The Greensboro Planning and Zoning Commission, at the end of a public hearing of over three and a half hours long, voted unanimously in support of the proposed ordinance regulating short term rentals.

The vote was for a favorable recommendation to the City Council of the proposed ordinance as written. The Zoning Commission could have voted for an unfavorable recommendation or suggested changes to the proposed ordinance to regulate short term rentals, such as those through Airbnb and VRBO.

Greensboro currently has no ordinance that deals specifically with Airbnb- and VRBO-type rentals.  The ordinance currently being used is for tourist homes and bed and breakfast type establishments.

Planning and Zoning Commission Chair Sandra O’Connor kept the meeting moving along despite constant issues with speakers who tried to participate via Zoom, and unlike some public hearings held in the Katie Dorsett Council Chamber, the speakers were respectful of each other and of the time limit.

Speakers included both short term rental operators, who were generally in favor of the proposed ordinance, and residents, who were generally opposed to having whole house short term rentals in their neighborhoods.

Michael Pendergraft said, “Whole house rentals do not belong in single-family zoning for the reason that they are not a single-family use.”  This same belief was expressed by many of those opposed to the proposed ordinance.

David Wharton, the president of the Dunleath Neighborhood Association, said that the neighborhood board of directors had voted unanimously to oppose the proposed ordinance. He said, “We are afraid that short term rentals will overrun our neighborhood.”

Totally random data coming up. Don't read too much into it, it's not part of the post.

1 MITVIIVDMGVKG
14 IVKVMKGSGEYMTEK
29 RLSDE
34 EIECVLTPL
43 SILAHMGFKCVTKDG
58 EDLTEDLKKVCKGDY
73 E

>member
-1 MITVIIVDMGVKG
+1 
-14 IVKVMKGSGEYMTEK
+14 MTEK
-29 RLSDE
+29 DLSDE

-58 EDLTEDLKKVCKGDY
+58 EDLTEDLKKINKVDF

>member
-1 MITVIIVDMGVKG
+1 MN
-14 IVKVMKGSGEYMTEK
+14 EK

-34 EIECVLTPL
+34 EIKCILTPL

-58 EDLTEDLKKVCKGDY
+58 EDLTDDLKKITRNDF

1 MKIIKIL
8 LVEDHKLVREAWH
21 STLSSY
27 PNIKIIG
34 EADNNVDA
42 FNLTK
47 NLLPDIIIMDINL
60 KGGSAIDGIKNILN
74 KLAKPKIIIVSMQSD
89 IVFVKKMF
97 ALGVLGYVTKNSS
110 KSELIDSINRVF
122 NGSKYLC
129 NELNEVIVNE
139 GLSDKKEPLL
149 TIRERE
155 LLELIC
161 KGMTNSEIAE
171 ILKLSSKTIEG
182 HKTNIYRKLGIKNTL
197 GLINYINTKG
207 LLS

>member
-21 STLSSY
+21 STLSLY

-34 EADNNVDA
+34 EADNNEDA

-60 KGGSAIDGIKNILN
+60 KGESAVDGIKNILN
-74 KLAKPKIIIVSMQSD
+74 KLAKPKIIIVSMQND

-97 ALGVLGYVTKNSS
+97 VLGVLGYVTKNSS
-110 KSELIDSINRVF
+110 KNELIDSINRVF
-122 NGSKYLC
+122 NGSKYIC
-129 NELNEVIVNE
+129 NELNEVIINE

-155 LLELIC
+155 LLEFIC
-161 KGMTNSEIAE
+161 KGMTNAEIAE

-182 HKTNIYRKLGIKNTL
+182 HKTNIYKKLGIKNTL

Wharton also noted that other cities had passed more restrictive ordinances regulating short term rentals and Greensboro should do the same.

Wharton and other speakers opposing the proposed ordinance also noted the paucity of neighborhood representatives on the stakeholders committee formed to provide input on the proposed ordinance.

Zoning Commissioner Zac Engle, in speaking in favor of the proposed ordinance, said, “I think it’s a good framework.”

Zoning Commissioner Richard Bryson said that the proposed ordinance wasn’t written in stone.  He said, “If we’ve got to make tweaks to it, we can make tweaks to it.”

Zoning Commissioner Catherine Magid spoke in favor of the proposed ordinance but added, “I know there are some conditions to this that I would like to see added.”

The Greensboro City Council is scheduled to hold a public hearing on the proposed ordinance on Tuesday, March 21.